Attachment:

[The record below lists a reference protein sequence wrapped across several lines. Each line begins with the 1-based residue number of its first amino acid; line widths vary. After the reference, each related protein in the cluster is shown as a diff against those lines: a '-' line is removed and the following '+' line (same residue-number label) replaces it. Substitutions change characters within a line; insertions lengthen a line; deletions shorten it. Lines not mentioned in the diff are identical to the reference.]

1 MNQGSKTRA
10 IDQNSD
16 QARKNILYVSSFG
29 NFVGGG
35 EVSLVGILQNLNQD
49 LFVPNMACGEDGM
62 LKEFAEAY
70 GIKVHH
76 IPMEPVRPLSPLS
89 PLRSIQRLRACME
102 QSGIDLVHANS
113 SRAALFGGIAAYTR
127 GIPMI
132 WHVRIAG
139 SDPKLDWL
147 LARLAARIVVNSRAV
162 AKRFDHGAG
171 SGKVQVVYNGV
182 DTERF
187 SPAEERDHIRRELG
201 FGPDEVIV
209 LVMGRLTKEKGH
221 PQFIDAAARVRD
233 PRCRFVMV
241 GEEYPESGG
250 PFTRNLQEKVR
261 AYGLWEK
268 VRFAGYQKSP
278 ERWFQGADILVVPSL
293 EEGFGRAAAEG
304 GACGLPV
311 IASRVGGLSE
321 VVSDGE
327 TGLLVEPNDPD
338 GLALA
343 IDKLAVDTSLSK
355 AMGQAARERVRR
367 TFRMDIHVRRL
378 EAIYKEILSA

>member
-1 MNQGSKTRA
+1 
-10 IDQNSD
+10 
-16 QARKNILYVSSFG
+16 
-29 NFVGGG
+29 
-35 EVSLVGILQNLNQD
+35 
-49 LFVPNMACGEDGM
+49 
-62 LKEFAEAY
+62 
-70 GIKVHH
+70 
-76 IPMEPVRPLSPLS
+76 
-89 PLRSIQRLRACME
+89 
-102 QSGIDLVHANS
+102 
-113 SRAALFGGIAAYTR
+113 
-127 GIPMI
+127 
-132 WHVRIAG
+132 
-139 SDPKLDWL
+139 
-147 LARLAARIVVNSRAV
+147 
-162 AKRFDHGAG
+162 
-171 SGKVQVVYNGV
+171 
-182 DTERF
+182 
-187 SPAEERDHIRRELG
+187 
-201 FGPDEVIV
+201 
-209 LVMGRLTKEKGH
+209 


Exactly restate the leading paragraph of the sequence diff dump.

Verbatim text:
[The record below lists a reference protein sequence wrapped across several lines. Each line begins with the 1-based residue number of its first amino acid; line widths vary. After the reference, each related protein in the cluster is shown as a diff against those lines: a '-' line is removed and the following '+' line (same residue-number label) replaces it. Substitutions change characters within a line; insertions lengthen a line; deletions shorten it. Lines not mentioned in the diff are identical to the reference.]